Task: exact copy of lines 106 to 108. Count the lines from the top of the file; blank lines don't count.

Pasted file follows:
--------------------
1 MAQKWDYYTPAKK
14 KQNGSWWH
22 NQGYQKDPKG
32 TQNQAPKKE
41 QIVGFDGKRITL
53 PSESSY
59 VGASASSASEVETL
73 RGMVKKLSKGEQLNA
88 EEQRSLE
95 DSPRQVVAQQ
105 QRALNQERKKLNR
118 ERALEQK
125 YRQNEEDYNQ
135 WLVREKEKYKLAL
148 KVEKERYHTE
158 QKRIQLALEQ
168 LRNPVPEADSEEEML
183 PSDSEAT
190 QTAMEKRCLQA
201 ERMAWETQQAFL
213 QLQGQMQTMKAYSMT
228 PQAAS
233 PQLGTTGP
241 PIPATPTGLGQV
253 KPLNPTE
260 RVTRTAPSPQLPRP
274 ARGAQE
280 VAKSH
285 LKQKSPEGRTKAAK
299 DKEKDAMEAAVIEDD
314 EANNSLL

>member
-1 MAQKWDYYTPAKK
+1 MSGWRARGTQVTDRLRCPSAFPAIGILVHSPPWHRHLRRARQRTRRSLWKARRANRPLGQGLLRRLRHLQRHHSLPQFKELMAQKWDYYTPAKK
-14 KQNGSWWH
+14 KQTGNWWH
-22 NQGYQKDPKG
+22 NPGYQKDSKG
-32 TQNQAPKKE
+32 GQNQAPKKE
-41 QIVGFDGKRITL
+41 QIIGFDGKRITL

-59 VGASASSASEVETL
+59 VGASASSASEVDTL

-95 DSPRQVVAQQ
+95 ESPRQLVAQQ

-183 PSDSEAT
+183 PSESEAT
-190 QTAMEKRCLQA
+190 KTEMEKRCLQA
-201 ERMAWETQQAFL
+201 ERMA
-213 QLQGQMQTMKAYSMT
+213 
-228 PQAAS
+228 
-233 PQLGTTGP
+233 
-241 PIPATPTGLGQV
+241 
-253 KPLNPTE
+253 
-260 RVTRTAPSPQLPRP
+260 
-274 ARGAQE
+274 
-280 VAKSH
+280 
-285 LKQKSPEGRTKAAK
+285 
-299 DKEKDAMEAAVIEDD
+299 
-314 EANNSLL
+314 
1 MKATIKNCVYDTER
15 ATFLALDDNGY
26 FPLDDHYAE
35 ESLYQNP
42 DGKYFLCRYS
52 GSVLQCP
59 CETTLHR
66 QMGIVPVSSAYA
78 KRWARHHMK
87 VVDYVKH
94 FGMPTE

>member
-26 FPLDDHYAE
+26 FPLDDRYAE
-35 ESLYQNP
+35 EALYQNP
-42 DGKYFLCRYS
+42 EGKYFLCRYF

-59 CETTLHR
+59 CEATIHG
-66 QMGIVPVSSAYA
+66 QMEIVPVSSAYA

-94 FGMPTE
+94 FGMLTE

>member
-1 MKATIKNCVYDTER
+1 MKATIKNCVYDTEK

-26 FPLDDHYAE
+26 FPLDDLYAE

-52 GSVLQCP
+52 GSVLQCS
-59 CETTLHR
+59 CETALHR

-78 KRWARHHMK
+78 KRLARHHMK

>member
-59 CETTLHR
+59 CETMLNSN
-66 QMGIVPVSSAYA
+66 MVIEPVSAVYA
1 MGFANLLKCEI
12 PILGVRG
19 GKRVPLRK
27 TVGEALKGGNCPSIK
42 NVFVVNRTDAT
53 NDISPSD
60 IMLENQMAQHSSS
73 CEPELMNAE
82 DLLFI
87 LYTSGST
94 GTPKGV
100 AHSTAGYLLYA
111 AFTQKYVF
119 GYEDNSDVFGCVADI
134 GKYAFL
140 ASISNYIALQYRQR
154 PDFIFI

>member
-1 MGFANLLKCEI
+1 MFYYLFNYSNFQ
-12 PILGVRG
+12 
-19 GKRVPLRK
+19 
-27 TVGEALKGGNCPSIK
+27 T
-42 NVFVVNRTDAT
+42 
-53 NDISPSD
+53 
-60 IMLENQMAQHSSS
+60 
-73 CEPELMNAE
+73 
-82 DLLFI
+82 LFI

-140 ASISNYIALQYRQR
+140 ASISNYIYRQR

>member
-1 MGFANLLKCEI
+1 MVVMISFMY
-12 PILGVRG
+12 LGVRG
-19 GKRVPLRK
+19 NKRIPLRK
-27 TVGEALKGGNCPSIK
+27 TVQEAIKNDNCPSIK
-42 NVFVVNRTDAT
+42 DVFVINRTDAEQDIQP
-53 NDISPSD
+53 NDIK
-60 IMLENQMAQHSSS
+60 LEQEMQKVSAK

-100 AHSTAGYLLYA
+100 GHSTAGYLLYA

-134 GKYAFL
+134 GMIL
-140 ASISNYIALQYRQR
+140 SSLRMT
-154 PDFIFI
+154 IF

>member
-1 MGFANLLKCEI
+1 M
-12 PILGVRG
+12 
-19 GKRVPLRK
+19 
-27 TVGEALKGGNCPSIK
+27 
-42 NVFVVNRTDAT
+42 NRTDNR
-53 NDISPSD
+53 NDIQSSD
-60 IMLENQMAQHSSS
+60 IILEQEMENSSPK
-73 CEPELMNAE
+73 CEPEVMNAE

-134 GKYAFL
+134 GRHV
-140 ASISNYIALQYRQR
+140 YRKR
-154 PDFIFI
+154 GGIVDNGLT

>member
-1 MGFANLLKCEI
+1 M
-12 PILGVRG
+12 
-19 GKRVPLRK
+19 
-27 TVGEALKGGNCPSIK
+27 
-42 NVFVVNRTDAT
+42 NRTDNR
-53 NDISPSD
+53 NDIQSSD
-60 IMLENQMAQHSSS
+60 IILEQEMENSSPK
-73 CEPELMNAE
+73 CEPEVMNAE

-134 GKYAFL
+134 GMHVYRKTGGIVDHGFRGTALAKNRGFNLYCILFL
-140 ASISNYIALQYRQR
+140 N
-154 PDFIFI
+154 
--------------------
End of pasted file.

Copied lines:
-59 CETTLHR
+59 CETALHR

-78 KRWARHHMK